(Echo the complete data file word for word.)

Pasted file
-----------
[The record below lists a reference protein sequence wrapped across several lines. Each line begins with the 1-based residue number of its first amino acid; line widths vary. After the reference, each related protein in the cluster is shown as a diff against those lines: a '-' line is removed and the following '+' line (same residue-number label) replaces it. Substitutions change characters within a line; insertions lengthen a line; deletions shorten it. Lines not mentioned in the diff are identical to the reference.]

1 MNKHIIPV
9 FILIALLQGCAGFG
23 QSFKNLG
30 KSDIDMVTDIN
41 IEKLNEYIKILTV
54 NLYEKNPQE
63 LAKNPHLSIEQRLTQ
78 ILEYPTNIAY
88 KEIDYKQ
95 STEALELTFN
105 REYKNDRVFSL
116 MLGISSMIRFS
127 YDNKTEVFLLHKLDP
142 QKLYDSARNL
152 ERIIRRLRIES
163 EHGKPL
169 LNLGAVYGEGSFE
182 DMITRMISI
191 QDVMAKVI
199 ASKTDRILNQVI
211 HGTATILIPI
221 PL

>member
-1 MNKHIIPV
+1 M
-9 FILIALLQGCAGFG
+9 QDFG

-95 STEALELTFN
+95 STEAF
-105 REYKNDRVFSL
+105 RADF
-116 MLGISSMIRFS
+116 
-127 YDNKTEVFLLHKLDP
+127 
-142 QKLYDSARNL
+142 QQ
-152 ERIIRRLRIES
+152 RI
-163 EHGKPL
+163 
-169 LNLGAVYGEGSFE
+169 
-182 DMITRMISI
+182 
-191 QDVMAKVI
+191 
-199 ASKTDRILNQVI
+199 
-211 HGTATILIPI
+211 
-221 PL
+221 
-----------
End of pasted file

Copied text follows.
[The record below lists a reference protein sequence wrapped across several lines. Each line begins with the 1-based residue number of its first amino acid; line widths vary. After the reference, each related protein in the cluster is shown as a diff against those lines: a '-' line is removed and the following '+' line (same residue-number label) replaces it. Substitutions change characters within a line; insertions lengthen a line; deletions shorten it. Lines not mentioned in the diff are identical to the reference.]

1 MNKHIIPV
9 FILIALLQGCAGFG
23 QSFKNLG
30 KSDIDMVTDIN
41 IEKLNEYIKILTV
54 NLYEKNPQE
63 LAKNPHLSIEQRLTQ
78 ILEYPTNIAY
88 KEIDYKQ
95 STEALELTFN
105 REYKNDRVFSL
116 MLGISSMIRFS
127 YDNKTEVFLLHKLDP
142 QKLYDSARNL
152 ERIIRRLRIES
163 EHGKPL
169 LNLGAVYGEGSFE
182 DMITRMISI
191 QDVMAKVI
199 ASKTDRILNQVI
211 HGTATILIPI
221 PL

>member
-1 MNKHIIPV
+1 M
-9 FILIALLQGCAGFG
+9 QDFG

-95 STEALELTFN
+95 STEAF
-105 REYKNDRVFSL
+105 RADF
-116 MLGISSMIRFS
+116 
-127 YDNKTEVFLLHKLDP
+127 
-142 QKLYDSARNL
+142 QQ
-152 ERIIRRLRIES
+152 RI
-163 EHGKPL
+163 
-169 LNLGAVYGEGSFE
+169 
-182 DMITRMISI
+182 
-191 QDVMAKVI
+191 
-199 ASKTDRILNQVI
+199 
-211 HGTATILIPI
+211 
-221 PL
+221 